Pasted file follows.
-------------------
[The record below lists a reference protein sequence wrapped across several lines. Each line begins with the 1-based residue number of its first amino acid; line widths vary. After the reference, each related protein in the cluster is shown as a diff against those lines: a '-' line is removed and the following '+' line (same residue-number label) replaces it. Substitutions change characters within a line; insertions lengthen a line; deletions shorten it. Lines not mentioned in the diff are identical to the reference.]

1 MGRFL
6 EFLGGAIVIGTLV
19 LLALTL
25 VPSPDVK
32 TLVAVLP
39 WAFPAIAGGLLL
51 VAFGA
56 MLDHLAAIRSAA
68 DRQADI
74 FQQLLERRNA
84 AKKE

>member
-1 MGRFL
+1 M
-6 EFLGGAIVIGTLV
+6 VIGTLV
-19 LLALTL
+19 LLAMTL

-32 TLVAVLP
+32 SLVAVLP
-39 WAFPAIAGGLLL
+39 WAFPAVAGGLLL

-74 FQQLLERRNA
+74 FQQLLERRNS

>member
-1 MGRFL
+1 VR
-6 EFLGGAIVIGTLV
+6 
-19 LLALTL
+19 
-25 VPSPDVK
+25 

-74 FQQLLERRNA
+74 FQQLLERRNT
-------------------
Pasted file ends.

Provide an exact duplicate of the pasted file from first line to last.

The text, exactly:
[The record below lists a reference protein sequence wrapped across several lines. Each line begins with the 1-based residue number of its first amino acid; line widths vary. After the reference, each related protein in the cluster is shown as a diff against those lines: a '-' line is removed and the following '+' line (same residue-number label) replaces it. Substitutions change characters within a line; insertions lengthen a line; deletions shorten it. Lines not mentioned in the diff are identical to the reference.]

1 MGRFL
6 EFLGGAIVIGTLV
19 LLALTL
25 VPSPDVK
32 TLVAVLP
39 WAFPAIAGGLLL
51 VAFGA
56 MLDHLAAIRSAA
68 DRQADI
74 FQQLLERRNA
84 AKKE

>member
-1 MGRFL
+1 M
-6 EFLGGAIVIGTLV
+6 VIGTLV
-19 LLALTL
+19 LLAMTL

-32 TLVAVLP
+32 SLVAVLP
-39 WAFPAIAGGLLL
+39 WAFPAVAGGLLL

-74 FQQLLERRNA
+74 FQQLLERRNS

>member
-1 MGRFL
+1 VR
-6 EFLGGAIVIGTLV
+6 
-19 LLALTL
+19 
-25 VPSPDVK
+25 

-74 FQQLLERRNA
+74 FQQLLERRNT